Stauffer pointed to other evidence of the county’s transition, including “attraction of an anerobic digester facility (in Center Township) to support our agricultural community in support of the sustainable energy sector, attraction of a California manufacturing company into northern Indiana County, (and) supporting our manufacturing base with development of talent and access to capital.”
The ICOPD/ICDC director also pointed to “key-investments in our transportation, water, sewer, and broadband infrastructure, and continued development of strategically located business park properties (which position) Indiana County to take advantage of opportunities and compete for private sector investments.”
In a joint statement, the Allegheny Conference on Community Development, which covers Indiana, Westmoreland, Armstrong and seven other Pittsburgh area counties, and the Chamber of Commerce for Greater Philadelphia commended the governor on the release of that strategy.
“We recognize and appreciate that Governor Shapiro and his administration have an enhanced focus on improving Pennsylvania’s business competitiveness and we thank them for spearheading the development of a statewide strategy that will maximize economic opportunities here in the commonwealth,” the two organizations said.
“The release of the governor’s economic development strategy is a critical milestone on the path to unlocking the growth potential of our region and state,” said Stefani Pashman, chief executive officer at the Allegheny Conference. “We applaud the governor not just for his vision for a competitive Pennsylvania, but for the consistent actions taken over the past year that have generated the positive momentum we are experiencing today. We look forward to working in partnership to realize the full potential embodied in this plan and to ensure the commonwealth is attractive to the people and employers who call it home as well as those we want to attract.”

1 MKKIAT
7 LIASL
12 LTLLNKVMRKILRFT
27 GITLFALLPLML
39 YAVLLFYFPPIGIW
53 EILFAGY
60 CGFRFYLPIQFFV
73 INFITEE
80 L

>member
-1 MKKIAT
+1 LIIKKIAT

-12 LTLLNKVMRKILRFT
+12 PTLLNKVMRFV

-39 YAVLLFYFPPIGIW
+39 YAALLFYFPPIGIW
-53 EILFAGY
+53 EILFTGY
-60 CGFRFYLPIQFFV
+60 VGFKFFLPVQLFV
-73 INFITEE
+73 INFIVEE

“A 10-year strategy for economic development is necessary and exciting,” said Abby Smith, president and CEO of Team Pennsylvania, a nonpartisan public-private partnership seeking to accelerate economic growth in the state. “Pennsylvania has significant opportunities to strengthen its competitiveness, starting by getting clear about our priority sectors and the Commonwealth’s strength.”
Smith said the organization also called Team PA “will be a key partner in lifting up the priority industry sectors — agriculture, manufacturing, life sciences, AI/robotics, and energy as focus areas.”
In response to an inquiry by the Gazette, Smith said, “we also appreciate the sensitivity around regional needs and regional economies. Pennsylvania is a big state; what works in one area won’t work in others. There are shared big issues such as workforce and main street revitalization, but how progress is made, what local capacity exists, and what may be most pressing varies across the Commonwealth. This plan does a nice job of recognizing the reality that economic development is local.”